Author Topic: ARTUR Exmachina  (Read 3519 times)

Offline Pocky

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ARTUR Exmachina
« on: April 19, 2018, 06:53:01 PM »
The ARTUR project and discussion Paul is working on makes me think of Exmachina. Curiosity was a huge element that drove the AI.

Offline Paul

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Re: ARTUR Exmachina
« Reply #1 on: April 20, 2018, 09:29:14 AM »
I'm targeting more of an insect-level intelligence (which I believe is achievable with current technology).  But you correct that curiosity is an absolutely essential element for any autonomous agent.  The agent must have some core motivation to try something different in a recognized context (or try anything at all in a novel context).

Deep Mind (and similar RL implementations) solve this with a diminishing random chance of non-ideal behavior in any given context.  This definitely works, but it has its own problems.  Training requires huge numbers simulations where the agent essentially brute-forces the problem until it reaches a policy that is deemed to be acceptable.  As we recently saw with the Uber self driving car accident, this may not be good enough in situations where human safety is a concern.

My current thinking is that the key to understanding curiosity (which is critical to effectively implement reinforcement learning) requires first understanding emotions.  I recently read an interesting paper by Friedemann Pulvermuller which goes into the relevant biology in nice detail with excellent visualizations.  It appears that emotional flavoring of sensory motor mechanisms is at the core of how the brain establishes a semantic grounding (and thus is a critical part of choosing what actions to take in a given context).
« Last Edit: April 20, 2018, 09:36:34 AM by Paul »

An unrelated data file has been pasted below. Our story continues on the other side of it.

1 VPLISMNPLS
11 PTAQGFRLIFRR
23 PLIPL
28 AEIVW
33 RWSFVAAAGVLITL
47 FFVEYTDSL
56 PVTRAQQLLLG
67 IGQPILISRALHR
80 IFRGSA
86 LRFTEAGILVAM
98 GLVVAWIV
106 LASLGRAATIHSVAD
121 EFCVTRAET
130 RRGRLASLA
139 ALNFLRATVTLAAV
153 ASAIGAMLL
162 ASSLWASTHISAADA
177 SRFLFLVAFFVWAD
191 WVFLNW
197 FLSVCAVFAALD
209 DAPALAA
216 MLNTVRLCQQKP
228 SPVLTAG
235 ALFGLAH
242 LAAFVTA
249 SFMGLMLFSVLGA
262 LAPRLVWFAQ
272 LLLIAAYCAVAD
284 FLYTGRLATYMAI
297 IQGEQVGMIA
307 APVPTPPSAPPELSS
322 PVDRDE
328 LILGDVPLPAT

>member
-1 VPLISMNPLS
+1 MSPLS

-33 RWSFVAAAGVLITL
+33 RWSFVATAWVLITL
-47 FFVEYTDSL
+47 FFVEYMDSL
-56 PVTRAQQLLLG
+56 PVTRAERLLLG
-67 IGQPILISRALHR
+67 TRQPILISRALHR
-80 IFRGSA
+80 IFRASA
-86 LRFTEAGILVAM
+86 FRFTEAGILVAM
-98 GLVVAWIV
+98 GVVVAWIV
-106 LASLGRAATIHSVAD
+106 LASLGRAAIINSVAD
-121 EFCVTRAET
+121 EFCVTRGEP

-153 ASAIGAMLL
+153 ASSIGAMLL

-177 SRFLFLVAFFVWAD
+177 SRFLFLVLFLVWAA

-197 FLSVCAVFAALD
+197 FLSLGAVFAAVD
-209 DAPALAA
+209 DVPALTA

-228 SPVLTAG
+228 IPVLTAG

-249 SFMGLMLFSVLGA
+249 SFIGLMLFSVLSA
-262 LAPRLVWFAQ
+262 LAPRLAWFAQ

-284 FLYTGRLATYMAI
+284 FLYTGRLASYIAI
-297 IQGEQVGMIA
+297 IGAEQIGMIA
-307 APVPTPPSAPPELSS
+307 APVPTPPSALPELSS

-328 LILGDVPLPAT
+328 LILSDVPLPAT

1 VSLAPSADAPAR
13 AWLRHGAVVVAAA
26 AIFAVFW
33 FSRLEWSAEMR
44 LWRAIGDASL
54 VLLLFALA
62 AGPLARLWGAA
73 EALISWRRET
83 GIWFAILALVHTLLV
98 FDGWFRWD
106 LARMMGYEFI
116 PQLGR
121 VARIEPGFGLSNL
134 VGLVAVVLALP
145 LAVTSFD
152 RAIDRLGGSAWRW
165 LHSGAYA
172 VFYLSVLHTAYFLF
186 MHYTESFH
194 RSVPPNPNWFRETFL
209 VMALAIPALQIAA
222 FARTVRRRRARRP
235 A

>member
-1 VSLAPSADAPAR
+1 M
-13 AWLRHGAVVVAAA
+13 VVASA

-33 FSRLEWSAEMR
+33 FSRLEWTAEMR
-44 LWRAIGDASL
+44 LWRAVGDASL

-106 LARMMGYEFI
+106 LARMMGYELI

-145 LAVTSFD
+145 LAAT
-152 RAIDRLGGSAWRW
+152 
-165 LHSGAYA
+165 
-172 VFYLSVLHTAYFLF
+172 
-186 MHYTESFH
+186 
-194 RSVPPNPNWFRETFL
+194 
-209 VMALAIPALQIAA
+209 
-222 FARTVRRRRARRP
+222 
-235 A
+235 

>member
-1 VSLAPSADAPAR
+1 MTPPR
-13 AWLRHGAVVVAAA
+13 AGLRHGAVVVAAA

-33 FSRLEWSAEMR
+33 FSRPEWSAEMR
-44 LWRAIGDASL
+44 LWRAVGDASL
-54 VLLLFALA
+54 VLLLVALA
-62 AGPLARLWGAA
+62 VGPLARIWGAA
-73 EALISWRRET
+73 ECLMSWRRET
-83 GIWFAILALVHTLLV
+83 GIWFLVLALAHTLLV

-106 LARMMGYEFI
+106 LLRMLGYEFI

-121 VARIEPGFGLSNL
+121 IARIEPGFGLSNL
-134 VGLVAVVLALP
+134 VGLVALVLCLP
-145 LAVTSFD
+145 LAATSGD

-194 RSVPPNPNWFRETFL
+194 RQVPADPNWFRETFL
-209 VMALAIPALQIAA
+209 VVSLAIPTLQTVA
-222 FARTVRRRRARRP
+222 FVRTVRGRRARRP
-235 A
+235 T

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Offline Pocky

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Re: ARTUR Exmachina
« Reply #2 on: April 20, 2018, 02:16:01 PM »
On that topic of emotion, which the paper didn't really go into, is that emotion is an evolutionary trait to punish and reward survival. To "program" emotion i guess you need to program punishment and reward system in a sense

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Re: ARTUR Exmachina
« Reply #3 on: April 20, 2018, 03:08:13 PM »
The significations of that paper here, I think, is taking it in context of the amygdala:



The relating that to Figure 2 from the paper:



The amygdala is outputting to the prefrontal cortex (PF), which is a hub in the distributed circuit for semantics, which are grounded in sensory motor activation.  This means the sensory input, and all semantic representations derived from it, and generated motor outputs, are all flavored by emotional context.  The obvious conclusion is that emotional context is a critical part of the sensory-motor circuit and action decisions.

I interpret this to mean that in order to understand concepts like "curiosity" that are important for more efficient reinforcement learning strategies, the above circuit (with its emotional input) need to be understood and part of the model.
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Re: ARTUR Exmachina
« Reply #4 on: April 20, 2018, 04:13:25 PM »
So, you would have to program and categorize stimulus and the reaction to said stimulus based on the types of sensory input is how i imagine the approach would work in the AI sense, even on the insect level. So it almost sounds like you would need to separate the AI's amygdala into subparts and have them work together (reference, consult, pass a logic check list) to determine a reaction/action?